The World Turns to GNU/Linux

AS a programmer in training and background, I have always been told that I must keep up with the latest and the greatest — technology-wise that is — in oder to remain marketable. The way I perceive it, Windows technology that excludes the competition is a dying breed. I would not want to expand my knowledge in that area, which is why I continue to urge people to upgrade to Linux. At the same time, I rarely bother to keep up with advancements in the Windows world and yet I keep an eye on features and demonstrations that permit me to make a comparative analysis.

Vista error message

A mockup I prepared using the GNU Image Manipulation Program (GIMP)

Today in the news:

And that, mind you, is just half a day in the news. It is representative of merely any day in the year 2006. The world changes more quickly than most people care to realise.

Identity Theft and Character Assassination

Cowboy hat
Black hat forgery had me victimised

A few weeks ago I was reminded why signing (or even encryption) one’s mail is very important. I mentioned this issue twice in the past. Having warned someone about an imposter, I recently found myself waring the same shoe. I have identified an imposter/forger… of my own.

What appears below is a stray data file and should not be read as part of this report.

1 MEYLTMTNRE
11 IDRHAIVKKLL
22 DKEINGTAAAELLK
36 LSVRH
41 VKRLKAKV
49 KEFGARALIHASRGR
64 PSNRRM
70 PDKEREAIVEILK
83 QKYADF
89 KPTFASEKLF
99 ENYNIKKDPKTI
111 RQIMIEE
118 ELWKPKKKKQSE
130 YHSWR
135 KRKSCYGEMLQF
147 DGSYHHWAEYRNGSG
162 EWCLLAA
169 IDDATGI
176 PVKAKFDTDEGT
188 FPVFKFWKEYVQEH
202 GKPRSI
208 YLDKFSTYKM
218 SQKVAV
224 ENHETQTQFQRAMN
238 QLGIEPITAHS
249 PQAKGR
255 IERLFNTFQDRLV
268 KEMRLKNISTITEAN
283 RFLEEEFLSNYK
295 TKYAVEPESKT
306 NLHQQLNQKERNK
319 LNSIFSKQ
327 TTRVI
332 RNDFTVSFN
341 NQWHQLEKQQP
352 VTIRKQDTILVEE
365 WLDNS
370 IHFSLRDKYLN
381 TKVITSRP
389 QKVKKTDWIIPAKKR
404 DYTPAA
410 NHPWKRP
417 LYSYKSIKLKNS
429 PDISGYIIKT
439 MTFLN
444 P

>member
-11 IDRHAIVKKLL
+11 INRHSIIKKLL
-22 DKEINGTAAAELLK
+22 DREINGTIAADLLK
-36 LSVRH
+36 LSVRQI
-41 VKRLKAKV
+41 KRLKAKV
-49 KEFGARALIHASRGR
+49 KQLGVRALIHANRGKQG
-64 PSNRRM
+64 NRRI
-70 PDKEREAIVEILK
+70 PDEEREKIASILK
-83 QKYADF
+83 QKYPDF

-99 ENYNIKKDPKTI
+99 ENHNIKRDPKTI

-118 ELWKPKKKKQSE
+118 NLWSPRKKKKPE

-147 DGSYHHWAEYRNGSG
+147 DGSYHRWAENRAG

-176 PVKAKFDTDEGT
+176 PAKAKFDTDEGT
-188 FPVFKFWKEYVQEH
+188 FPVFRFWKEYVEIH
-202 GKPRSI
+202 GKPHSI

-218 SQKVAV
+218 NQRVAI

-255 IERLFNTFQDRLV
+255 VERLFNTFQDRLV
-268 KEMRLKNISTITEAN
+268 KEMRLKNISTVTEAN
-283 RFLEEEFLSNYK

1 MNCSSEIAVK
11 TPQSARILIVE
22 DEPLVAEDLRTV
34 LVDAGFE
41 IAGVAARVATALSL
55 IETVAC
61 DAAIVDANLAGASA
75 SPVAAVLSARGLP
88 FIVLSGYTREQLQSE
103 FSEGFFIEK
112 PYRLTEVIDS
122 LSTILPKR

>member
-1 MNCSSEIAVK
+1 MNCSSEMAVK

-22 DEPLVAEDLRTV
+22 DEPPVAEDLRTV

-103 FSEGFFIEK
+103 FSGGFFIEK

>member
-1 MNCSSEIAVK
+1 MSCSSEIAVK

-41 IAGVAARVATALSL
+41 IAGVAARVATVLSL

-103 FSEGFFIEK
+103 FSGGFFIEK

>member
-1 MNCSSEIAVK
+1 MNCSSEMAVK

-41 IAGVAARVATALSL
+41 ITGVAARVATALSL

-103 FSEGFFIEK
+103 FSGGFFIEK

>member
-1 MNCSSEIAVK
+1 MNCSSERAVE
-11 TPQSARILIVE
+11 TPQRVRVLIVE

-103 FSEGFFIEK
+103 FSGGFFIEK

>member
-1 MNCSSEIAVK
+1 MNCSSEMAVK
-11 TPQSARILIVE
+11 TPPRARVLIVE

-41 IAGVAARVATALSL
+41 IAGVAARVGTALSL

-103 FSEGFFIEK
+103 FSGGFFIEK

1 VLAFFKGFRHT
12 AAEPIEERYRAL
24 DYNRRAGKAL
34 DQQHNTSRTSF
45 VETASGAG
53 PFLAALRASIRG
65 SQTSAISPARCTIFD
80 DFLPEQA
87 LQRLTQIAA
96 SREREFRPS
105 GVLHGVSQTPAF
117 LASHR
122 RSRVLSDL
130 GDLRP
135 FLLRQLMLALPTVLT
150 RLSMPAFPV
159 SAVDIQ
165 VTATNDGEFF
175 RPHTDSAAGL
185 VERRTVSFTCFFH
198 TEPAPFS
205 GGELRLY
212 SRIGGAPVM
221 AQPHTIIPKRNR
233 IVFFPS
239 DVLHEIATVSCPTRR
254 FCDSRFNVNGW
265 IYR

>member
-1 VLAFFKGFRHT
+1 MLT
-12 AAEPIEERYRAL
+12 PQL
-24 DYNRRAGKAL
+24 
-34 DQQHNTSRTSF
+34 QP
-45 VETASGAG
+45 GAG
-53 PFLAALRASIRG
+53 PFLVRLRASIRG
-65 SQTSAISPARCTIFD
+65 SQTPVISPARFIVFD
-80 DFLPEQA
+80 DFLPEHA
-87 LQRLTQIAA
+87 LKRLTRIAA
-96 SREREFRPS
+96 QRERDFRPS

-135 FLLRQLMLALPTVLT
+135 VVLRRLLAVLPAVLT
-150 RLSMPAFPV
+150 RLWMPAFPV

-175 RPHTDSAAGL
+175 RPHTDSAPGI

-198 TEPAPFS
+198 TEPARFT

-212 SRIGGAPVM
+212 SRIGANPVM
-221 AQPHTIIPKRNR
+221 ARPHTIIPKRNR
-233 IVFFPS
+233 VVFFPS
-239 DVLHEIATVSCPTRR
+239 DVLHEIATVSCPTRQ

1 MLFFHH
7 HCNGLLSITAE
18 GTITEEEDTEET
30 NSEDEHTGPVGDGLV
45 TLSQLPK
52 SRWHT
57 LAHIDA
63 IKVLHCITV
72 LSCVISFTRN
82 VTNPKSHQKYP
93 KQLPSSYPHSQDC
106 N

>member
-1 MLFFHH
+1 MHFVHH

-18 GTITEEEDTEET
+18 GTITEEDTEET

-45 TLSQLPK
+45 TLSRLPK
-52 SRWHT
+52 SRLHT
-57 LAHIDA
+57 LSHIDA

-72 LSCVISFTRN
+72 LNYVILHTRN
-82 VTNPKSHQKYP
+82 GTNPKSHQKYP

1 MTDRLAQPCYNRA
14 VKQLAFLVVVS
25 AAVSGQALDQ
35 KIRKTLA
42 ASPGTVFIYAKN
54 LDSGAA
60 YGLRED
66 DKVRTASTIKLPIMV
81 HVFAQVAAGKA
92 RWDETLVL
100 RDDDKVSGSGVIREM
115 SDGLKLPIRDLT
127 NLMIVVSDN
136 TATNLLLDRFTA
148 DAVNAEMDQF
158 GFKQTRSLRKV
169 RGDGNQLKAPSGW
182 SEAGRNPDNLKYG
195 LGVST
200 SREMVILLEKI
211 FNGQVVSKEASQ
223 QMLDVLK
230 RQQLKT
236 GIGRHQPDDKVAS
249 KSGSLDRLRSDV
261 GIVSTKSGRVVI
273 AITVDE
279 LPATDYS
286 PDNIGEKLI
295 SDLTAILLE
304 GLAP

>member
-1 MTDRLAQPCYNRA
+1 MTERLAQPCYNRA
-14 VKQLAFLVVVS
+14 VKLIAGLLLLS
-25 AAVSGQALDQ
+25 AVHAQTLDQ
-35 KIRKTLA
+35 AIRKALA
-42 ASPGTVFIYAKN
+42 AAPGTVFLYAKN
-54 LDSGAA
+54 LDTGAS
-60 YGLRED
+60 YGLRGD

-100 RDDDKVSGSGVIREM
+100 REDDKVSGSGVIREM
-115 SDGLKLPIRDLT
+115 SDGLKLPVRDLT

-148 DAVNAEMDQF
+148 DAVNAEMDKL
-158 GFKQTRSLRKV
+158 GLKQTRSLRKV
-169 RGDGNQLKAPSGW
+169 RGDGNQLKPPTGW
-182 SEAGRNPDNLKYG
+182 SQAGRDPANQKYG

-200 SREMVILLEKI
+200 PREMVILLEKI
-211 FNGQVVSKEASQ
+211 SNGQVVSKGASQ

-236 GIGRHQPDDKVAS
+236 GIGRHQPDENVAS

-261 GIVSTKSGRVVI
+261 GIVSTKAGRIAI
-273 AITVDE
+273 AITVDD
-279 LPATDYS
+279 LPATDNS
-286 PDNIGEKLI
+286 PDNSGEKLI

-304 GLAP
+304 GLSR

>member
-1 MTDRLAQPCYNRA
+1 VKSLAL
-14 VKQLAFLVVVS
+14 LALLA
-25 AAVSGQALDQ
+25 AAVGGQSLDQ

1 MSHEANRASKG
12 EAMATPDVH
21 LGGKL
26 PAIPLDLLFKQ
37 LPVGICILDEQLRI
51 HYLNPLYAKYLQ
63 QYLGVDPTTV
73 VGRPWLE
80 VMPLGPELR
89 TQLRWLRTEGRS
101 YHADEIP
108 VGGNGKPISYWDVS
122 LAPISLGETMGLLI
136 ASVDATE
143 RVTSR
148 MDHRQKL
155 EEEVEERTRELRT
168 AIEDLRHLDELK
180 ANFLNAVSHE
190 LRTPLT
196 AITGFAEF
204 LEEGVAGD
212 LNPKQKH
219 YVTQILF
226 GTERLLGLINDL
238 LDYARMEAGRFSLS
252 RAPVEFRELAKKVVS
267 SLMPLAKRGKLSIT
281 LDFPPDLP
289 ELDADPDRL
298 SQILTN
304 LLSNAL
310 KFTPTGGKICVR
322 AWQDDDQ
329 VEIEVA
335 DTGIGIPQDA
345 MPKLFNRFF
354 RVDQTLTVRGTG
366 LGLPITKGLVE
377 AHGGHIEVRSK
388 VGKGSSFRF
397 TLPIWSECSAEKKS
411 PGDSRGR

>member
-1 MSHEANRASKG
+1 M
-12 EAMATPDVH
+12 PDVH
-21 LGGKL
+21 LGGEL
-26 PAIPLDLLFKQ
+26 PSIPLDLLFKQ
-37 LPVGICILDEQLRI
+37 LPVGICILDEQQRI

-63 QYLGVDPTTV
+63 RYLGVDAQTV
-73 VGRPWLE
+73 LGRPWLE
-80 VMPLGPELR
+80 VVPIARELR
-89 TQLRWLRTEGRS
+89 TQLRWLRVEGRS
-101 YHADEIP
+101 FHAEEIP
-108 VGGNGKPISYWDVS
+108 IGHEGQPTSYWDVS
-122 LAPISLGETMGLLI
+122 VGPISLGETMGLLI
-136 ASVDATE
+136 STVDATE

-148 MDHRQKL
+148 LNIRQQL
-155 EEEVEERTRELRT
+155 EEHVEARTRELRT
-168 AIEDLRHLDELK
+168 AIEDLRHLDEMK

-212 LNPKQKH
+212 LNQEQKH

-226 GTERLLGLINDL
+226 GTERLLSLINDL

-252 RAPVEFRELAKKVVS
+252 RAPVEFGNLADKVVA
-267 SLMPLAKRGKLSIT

In this case, the forger ridiculed Linux while using my full name. Needless to say, I did not write this. Describing Ubuntu as “Bison” dung while using my full name? I think not, but it remains archived on the Web, which can rarely be trusted nowadays (think Wikipedia). This was part of character assassination attempts, which appear to have escaped UseNet and spread to the World Wide Web.

Downtime, Heat Waves, and Windows XP

Server room